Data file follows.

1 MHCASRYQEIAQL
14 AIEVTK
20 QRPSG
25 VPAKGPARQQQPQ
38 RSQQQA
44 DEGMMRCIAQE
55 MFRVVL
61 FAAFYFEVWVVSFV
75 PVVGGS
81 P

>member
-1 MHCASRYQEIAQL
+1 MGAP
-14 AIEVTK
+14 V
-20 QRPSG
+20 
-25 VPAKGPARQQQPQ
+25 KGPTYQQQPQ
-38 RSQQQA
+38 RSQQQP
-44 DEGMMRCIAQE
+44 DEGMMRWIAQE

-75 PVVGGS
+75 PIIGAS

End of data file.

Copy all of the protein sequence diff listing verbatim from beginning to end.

1 MHCASRYQEIAQL
14 AIEVTK
20 QRPSG
25 VPAKGPARQQQPQ
38 RSQQQA
44 DEGMMRCIAQE
55 MFRVVL
61 FAAFYFEVWVVSFV
75 PVVGGS
81 P

>member
-1 MHCASRYQEIAQL
+1 MGAP
-14 AIEVTK
+14 V
-20 QRPSG
+20 
-25 VPAKGPARQQQPQ
+25 KGPTYQQQPQ
-38 RSQQQA
+38 RSQQQP
-44 DEGMMRCIAQE
+44 DEGMMRWIAQE

-75 PVVGGS
+75 PIIGAS